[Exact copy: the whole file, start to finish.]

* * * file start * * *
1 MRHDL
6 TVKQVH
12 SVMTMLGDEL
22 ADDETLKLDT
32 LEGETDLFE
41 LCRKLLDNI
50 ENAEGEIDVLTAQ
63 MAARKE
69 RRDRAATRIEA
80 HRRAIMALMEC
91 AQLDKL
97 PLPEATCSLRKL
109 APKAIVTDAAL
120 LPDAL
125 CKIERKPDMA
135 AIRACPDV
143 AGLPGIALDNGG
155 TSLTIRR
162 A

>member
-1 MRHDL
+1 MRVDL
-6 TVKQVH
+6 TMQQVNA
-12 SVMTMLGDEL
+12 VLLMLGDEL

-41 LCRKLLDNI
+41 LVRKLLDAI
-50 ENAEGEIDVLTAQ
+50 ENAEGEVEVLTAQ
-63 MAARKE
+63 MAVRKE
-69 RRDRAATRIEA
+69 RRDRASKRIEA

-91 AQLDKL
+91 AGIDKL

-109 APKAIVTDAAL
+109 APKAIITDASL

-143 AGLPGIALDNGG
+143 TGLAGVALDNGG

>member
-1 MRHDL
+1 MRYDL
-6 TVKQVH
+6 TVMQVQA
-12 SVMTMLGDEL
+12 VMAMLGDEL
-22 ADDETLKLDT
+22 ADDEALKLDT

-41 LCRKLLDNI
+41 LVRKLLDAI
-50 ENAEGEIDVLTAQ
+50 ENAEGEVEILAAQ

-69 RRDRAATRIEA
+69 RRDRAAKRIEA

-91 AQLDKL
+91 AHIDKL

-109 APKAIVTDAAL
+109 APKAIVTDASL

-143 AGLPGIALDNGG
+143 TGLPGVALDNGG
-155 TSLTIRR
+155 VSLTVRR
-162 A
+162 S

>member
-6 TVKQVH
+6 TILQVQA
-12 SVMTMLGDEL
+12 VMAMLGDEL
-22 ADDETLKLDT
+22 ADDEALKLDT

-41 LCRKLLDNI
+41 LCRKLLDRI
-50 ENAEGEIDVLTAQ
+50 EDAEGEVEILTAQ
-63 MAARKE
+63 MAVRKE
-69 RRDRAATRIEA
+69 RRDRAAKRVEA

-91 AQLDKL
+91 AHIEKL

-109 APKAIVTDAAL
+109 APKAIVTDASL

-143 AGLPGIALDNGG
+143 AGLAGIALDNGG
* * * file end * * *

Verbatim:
1 MRHDL
6 TVKQVH
12 SVMTMLGDEL
22 ADDETLKLDT
32 LEGETDLFE
41 LCRKLLDNI
50 ENAEGEIDVLTAQ
63 MAARKE
69 RRDRAATRIEA
80 HRRAIMALMEC
91 AQLDKL
97 PLPEATCSLRKL
109 APKAIVTDAAL
120 LPDAL
125 CKIERKPDMA
135 AIRACPDV
143 AGLPGIALDNGG
155 TSLTIRR
162 A

>member
-1 MRHDL
+1 MRVDL
-6 TVKQVH
+6 TMQQVNA
-12 SVMTMLGDEL
+12 VLLMLGDEL

-41 LCRKLLDNI
+41 LVRKLLDAI
-50 ENAEGEIDVLTAQ
+50 ENAEGEVEVLTAQ
-63 MAARKE
+63 MAVRKE
-69 RRDRAATRIEA
+69 RRDRASKRIEA

-91 AQLDKL
+91 AGIDKL

-109 APKAIVTDAAL
+109 APKAIITDASL

-143 AGLPGIALDNGG
+143 TGLAGVALDNGG

>member
-1 MRHDL
+1 MRYDL
-6 TVKQVH
+6 TVMQVQA
-12 SVMTMLGDEL
+12 VMAMLGDEL
-22 ADDETLKLDT
+22 ADDEALKLDT

-41 LCRKLLDNI
+41 LVRKLLDAI
-50 ENAEGEIDVLTAQ
+50 ENAEGEVEILAAQ

-69 RRDRAATRIEA
+69 RRDRAAKRIEA

-91 AQLDKL
+91 AHIDKL

-109 APKAIVTDAAL
+109 APKAIVTDASL

-143 AGLPGIALDNGG
+143 TGLPGVALDNGG
-155 TSLTIRR
+155 VSLTVRR
-162 A
+162 S

>member
-6 TVKQVH
+6 TILQVQA
-12 SVMTMLGDEL
+12 VMAMLGDEL
-22 ADDETLKLDT
+22 ADDEALKLDT

-41 LCRKLLDNI
+41 LCRKLLDRI
-50 ENAEGEIDVLTAQ
+50 EDAEGEVEILTAQ
-63 MAARKE
+63 MAVRKE
-69 RRDRAATRIEA
+69 RRDRAAKRVEA

-91 AQLDKL
+91 AHIEKL

-109 APKAIVTDAAL
+109 APKAIVTDASL

-143 AGLPGIALDNGG
+143 AGLAGIALDNGG